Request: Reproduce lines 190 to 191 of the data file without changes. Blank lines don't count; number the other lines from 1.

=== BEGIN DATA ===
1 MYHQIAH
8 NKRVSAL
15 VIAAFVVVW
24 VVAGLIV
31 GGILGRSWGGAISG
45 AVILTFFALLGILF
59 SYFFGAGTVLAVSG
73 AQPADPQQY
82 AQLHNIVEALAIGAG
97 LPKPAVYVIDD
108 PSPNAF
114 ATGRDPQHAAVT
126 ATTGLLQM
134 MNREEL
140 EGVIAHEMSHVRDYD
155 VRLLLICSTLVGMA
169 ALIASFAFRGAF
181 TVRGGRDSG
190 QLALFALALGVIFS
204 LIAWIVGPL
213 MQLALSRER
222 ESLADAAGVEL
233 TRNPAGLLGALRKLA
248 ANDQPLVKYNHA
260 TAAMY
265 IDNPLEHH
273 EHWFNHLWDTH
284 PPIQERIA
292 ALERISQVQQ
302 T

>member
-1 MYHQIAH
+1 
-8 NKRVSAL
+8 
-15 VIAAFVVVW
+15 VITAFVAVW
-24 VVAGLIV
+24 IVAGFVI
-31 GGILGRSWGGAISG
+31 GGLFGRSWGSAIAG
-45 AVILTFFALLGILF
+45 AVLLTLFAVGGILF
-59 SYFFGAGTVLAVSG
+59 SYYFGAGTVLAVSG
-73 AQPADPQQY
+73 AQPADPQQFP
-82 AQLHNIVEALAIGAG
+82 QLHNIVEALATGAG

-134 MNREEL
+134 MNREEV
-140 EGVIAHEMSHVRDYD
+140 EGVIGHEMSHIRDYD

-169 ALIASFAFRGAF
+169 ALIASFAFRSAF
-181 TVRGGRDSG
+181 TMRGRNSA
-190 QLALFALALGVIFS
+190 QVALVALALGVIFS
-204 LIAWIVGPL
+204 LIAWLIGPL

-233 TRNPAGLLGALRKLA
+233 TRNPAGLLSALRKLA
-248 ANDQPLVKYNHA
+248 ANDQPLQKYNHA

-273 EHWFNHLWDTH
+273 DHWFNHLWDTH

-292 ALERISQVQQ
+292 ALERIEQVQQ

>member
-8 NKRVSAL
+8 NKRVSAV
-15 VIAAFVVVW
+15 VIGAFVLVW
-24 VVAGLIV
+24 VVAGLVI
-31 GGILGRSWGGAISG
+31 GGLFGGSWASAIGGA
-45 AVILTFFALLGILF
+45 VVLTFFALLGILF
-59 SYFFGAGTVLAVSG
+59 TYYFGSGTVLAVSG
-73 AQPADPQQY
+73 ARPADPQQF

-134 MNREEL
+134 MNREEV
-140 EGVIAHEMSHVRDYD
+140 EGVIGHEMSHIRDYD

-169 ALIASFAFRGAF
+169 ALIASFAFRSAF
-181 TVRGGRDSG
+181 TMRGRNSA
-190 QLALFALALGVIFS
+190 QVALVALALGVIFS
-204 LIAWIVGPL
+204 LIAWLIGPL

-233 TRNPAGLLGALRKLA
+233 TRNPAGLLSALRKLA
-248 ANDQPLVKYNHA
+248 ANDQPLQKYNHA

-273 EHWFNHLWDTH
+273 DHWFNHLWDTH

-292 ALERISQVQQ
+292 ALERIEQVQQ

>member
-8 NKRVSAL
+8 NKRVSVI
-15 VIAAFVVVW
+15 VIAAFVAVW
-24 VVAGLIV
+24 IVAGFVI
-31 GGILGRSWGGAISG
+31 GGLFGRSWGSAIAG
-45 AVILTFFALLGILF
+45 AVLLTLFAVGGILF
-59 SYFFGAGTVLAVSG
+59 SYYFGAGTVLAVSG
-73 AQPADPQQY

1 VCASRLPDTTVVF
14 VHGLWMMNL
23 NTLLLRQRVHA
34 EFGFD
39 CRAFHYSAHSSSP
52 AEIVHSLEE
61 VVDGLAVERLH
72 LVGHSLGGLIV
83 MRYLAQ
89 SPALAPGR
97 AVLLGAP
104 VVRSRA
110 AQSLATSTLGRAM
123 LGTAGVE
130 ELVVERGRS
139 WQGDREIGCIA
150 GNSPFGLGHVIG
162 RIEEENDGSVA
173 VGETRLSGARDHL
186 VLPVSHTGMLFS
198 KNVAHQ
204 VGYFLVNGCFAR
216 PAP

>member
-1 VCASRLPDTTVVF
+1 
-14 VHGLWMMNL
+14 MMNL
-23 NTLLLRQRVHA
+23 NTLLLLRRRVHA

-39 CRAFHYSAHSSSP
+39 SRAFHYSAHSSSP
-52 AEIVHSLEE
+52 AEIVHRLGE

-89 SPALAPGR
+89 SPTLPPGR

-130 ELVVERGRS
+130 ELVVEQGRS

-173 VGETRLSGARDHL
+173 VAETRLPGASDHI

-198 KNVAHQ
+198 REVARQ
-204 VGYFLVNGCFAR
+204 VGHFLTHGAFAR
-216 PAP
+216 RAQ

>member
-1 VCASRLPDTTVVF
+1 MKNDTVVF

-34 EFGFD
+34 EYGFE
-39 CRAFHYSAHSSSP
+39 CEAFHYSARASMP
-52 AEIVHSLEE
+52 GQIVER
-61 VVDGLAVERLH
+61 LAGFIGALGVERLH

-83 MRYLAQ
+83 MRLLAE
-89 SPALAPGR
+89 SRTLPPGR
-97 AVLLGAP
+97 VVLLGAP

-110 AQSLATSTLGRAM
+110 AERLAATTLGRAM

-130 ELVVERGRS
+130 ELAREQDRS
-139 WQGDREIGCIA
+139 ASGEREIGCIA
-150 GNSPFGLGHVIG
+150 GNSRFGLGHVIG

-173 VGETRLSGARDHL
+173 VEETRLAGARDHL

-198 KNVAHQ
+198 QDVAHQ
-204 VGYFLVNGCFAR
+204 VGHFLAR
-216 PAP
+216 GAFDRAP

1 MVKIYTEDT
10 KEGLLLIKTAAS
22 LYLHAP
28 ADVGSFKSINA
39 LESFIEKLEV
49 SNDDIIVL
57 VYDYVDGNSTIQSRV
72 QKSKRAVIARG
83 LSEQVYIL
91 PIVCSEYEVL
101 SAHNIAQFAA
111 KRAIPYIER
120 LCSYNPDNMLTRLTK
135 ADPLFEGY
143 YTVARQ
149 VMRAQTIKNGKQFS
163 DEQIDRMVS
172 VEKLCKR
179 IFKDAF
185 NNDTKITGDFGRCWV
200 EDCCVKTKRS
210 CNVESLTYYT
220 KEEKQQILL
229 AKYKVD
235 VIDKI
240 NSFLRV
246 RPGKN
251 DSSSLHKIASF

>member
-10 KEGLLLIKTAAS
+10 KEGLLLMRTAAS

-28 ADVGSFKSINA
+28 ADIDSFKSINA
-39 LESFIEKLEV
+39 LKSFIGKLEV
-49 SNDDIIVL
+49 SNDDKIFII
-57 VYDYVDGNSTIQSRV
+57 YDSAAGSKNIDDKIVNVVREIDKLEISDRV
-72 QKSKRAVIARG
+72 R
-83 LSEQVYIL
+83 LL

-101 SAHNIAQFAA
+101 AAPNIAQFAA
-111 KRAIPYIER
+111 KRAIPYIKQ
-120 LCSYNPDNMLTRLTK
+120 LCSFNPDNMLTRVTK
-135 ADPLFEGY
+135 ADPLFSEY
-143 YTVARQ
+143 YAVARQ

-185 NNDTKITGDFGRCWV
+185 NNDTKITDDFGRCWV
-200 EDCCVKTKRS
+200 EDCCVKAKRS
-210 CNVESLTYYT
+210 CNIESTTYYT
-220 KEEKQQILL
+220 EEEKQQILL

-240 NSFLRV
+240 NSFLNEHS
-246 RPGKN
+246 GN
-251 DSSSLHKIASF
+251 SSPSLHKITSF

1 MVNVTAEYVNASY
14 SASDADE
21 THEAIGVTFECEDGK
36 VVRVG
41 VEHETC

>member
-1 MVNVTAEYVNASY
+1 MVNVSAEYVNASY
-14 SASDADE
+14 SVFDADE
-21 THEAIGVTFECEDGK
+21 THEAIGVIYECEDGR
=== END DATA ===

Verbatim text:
-173 VGETRLSGARDHL
+173 VEETRLAGARDHL